Cyborgs, living organisms with both organic and electronic parts, were once thought to exist only in fantasy. Now, with advances in technology, it is possible for these creatures to actually become reality. In 2012, Joel Voldman and his team at the Massachusetts Institute of Technology were able to control moths via probe implants. These probes were attached to the moth’s ventral nerve cord (VNC), and when the probe emitted an electric pulse, the stimulation to the VNC caused the moth’s abdomen to turn. As a result, scientists were able to steer these moths left or right depending on the area where the VNC was stimulated.
Now, Alper Bozkurt and his team at North Carolina State University have been able to take this technology one step further — creating moths that have wires integrated and fused with their tissues.
One of the main questions that these scientists are trying to understand is how moths fly. By understanding the underlying physical properties and mechanics behind moth flight, it may be possible to develop better electric complements. However, one of the biggest challenges is trying to understand how a moth flies without using technology or equipment that hinders its natural flight patterns. Attachments or even surgical implants can potentially disturb these patterns. In addition, there could be shifting of these devices within the insects due to various stress forces.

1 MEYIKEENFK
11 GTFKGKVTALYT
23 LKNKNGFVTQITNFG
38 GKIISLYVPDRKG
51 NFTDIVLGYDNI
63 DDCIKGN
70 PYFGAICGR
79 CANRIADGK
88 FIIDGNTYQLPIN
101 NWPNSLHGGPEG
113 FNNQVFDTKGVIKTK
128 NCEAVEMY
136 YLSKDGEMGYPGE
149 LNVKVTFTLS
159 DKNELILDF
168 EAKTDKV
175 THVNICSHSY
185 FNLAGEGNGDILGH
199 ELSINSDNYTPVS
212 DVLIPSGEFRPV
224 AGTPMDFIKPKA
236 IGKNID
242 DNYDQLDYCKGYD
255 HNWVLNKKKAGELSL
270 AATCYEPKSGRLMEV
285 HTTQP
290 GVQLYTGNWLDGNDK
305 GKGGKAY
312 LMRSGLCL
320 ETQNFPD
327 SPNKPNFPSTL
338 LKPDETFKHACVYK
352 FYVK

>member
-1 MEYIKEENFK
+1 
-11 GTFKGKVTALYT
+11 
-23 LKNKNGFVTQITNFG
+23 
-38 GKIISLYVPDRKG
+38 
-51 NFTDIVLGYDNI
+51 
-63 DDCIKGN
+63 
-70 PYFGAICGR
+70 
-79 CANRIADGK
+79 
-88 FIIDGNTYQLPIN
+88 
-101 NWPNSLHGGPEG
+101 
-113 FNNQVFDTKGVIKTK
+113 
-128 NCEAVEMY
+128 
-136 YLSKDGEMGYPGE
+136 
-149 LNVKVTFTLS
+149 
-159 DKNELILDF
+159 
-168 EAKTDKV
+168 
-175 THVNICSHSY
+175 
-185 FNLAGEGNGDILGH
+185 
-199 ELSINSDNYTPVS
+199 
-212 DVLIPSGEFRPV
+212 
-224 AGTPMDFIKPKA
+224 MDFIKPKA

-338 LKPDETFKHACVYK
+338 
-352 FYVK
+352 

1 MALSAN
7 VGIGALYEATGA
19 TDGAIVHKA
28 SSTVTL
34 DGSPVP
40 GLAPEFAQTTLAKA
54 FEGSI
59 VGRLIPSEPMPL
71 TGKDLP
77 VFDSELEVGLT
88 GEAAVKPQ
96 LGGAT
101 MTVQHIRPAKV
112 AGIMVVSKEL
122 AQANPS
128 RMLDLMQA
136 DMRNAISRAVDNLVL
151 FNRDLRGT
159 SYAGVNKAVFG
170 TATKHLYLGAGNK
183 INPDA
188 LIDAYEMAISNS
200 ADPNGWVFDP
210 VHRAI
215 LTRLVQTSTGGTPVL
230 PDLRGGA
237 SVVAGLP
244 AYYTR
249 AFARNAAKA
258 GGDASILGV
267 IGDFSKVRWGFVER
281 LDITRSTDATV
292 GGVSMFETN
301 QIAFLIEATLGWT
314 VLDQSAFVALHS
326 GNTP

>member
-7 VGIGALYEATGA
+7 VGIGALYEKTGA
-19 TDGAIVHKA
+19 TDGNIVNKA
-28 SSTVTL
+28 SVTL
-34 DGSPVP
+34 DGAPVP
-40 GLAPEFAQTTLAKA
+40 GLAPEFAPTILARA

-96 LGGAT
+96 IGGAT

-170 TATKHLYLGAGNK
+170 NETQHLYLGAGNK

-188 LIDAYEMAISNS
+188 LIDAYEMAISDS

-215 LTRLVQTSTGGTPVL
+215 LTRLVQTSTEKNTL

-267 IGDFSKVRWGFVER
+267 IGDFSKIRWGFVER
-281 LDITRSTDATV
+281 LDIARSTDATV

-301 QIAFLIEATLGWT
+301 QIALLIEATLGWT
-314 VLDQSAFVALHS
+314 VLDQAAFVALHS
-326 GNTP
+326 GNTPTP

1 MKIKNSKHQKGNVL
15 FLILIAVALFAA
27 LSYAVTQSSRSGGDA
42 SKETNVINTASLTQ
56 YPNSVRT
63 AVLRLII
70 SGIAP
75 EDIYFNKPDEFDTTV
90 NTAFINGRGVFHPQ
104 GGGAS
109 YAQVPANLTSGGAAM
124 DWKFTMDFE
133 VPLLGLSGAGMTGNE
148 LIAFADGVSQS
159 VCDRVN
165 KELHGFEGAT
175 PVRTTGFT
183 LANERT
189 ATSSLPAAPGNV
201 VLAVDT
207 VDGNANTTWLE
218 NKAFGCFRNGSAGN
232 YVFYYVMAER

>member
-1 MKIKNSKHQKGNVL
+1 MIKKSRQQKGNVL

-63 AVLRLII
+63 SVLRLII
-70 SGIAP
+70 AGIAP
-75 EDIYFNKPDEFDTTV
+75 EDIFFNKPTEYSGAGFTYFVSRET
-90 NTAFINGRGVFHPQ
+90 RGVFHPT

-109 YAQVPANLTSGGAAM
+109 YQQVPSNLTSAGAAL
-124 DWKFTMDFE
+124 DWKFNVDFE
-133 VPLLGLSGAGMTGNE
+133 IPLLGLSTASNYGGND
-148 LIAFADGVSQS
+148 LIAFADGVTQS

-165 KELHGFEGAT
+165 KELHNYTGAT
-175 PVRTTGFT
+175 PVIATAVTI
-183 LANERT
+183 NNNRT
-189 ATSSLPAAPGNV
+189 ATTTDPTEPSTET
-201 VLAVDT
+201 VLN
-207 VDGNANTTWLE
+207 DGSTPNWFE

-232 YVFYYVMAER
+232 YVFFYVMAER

Bozkurt and his team came up with a solution to this problem: integrating the data recording platforms onto the insects during metamorphic development. They called the technique that they developed Early Metamorphosis Insertion Technology (EMIT). Bozkurt and his team inserted an electrode into the insect when still in pupa form. As the moth underwent metamorphosis, its tissues fused to the wires and the implanted electrode. This fusion not only allowed for an enhanced tissue interface with the implant but also provided stability in measurement recording.
In addition to developing a reliable interface for exploring the neurological signals involved in powering flight, the researchers also came up with a new way of characterizing the insect’s flight dynamics. Instead of tethering the moth using wires, which might possibly disrupt their natural flight patterns, they used a magnetic levitating frame and connected a wireless neural adapter to the moth. This set-up allowed them to capture reliable data on the intricacies of the movement of the moth’s wings without impairing its natural flight.
Being able to incorporate electronic parts into a moth without impeding its natural flight motion is a huge step towards being able to develop cyber-moths. In the future, researchers may even be able to send signals to the moths and control their flight patterns. These bugs could also carry small payloads such as microphones or gas sensors, making them the perfect spies. Although we will not be expecting flying and spying cyber-moths anytime soon, the once far-off dream of combining organic creatures with electronics is now becoming a reality.